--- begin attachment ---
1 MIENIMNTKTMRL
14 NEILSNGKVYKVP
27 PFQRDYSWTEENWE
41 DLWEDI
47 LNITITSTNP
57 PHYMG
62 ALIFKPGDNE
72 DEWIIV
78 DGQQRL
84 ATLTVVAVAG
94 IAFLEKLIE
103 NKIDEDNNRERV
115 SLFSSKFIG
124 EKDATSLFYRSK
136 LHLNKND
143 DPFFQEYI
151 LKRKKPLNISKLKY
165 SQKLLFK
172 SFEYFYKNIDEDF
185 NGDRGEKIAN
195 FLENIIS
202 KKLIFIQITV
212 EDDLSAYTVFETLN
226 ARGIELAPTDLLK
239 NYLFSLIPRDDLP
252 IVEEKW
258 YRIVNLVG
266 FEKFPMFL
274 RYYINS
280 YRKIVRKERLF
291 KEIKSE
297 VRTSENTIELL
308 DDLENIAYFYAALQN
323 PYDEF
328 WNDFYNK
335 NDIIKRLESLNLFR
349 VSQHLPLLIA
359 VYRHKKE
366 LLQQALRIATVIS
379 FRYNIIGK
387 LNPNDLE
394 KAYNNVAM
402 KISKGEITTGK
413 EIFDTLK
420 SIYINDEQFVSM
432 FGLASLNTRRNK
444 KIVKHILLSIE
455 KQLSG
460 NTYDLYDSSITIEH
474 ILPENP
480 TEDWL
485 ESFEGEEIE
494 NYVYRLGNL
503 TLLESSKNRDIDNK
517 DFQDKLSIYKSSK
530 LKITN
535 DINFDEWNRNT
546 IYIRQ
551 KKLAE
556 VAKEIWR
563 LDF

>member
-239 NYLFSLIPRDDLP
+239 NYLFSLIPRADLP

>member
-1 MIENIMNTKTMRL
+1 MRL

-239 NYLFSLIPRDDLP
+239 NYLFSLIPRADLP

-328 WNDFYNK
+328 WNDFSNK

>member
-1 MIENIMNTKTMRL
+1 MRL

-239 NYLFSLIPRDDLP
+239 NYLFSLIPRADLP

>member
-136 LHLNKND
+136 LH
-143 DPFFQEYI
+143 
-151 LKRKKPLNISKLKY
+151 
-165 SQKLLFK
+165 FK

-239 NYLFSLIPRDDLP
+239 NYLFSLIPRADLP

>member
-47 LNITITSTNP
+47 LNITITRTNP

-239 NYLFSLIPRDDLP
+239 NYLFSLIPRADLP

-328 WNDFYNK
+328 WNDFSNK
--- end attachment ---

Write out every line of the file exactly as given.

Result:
1 MIENIMNTKTMRL
14 NEILSNGKVYKVP
27 PFQRDYSWTEENWE
41 DLWEDI
47 LNITITSTNP
57 PHYMG
62 ALIFKPGDNE
72 DEWIIV
78 DGQQRL
84 ATLTVVAVAG
94 IAFLEKLIE
103 NKIDEDNNRERV
115 SLFSSKFIG
124 EKDATSLFYRSK
136 LHLNKND
143 DPFFQEYI
151 LKRKKPLNISKLKY
165 SQKLLFK
172 SFEYFYKNIDEDF
185 NGDRGEKIAN
195 FLENIIS
202 KKLIFIQITV
212 EDDLSAYTVFETLN
226 ARGIELAPTDLLK
239 NYLFSLIPRDDLP
252 IVEEKW
258 YRIVNLVG
266 FEKFPMFL
274 RYYINS
280 YRKIVRKERLF
291 KEIKSE
297 VRTSENTIELL
308 DDLENIAYFYAALQN
323 PYDEF
328 WNDFYNK
335 NDIIKRLESLNLFR
349 VSQHLPLLIA
359 VYRHKKE
366 LLQQALRIATVIS
379 FRYNIIGK
387 LNPNDLE
394 KAYNNVAM
402 KISKGEITTGK
413 EIFDTLK
420 SIYINDEQFVSM
432 FGLASLNTRRNK
444 KIVKHILLSIE
455 KQLSG
460 NTYDLYDSSITIEH
474 ILPENP
480 TEDWL
485 ESFEGEEIE
494 NYVYRLGNL
503 TLLESSKNRDIDNK
517 DFQDKLSIYKSSK
530 LKITN
535 DINFDEWNRNT
546 IYIRQ
551 KKLAE
556 VAKEIWR
563 LDF

>member
-239 NYLFSLIPRDDLP
+239 NYLFSLIPRADLP

>member
-1 MIENIMNTKTMRL
+1 MRL

-239 NYLFSLIPRDDLP
+239 NYLFSLIPRADLP

-328 WNDFYNK
+328 WNDFSNK

>member
-1 MIENIMNTKTMRL
+1 MRL

-239 NYLFSLIPRDDLP
+239 NYLFSLIPRADLP

>member
-136 LHLNKND
+136 LH
-143 DPFFQEYI
+143 
-151 LKRKKPLNISKLKY
+151 
-165 SQKLLFK
+165 FK

-239 NYLFSLIPRDDLP
+239 NYLFSLIPRADLP

>member
-47 LNITITSTNP
+47 LNITITRTNP

-239 NYLFSLIPRDDLP
+239 NYLFSLIPRADLP

-328 WNDFYNK
+328 WNDFSNK